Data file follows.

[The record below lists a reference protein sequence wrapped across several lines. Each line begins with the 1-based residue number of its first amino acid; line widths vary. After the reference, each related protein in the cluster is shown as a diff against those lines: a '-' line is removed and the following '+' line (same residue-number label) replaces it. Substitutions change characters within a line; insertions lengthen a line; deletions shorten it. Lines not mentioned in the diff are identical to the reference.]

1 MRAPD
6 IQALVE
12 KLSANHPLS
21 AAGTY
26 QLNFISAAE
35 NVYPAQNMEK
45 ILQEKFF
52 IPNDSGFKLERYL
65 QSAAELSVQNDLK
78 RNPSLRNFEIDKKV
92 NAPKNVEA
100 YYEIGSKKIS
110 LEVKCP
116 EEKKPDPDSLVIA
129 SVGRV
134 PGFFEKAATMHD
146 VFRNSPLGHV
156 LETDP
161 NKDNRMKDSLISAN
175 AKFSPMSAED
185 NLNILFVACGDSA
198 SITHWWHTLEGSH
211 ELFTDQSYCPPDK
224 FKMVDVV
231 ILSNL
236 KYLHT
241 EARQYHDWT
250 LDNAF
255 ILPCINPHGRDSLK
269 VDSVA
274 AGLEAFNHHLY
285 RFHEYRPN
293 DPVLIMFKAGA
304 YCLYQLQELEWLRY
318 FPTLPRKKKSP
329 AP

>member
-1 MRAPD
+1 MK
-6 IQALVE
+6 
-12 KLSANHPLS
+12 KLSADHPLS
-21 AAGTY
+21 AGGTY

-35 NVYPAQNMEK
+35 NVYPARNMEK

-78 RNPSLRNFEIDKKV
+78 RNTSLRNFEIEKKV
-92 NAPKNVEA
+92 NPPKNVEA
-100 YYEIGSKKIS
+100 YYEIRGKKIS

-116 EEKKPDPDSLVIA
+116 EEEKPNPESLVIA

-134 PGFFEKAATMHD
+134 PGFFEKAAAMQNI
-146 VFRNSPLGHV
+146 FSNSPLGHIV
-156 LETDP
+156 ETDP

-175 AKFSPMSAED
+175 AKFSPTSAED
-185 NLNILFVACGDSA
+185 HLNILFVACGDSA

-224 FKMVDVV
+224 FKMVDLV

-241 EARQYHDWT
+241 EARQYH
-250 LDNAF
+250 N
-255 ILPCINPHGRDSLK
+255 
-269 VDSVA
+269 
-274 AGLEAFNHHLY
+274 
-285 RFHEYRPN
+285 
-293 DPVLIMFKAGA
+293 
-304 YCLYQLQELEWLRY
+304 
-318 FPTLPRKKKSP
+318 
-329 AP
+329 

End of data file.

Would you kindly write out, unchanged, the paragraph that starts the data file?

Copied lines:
[The record below lists a reference protein sequence wrapped across several lines. Each line begins with the 1-based residue number of its first amino acid; line widths vary. After the reference, each related protein in the cluster is shown as a diff against those lines: a '-' line is removed and the following '+' line (same residue-number label) replaces it. Substitutions change characters within a line; insertions lengthen a line; deletions shorten it. Lines not mentioned in the diff are identical to the reference.]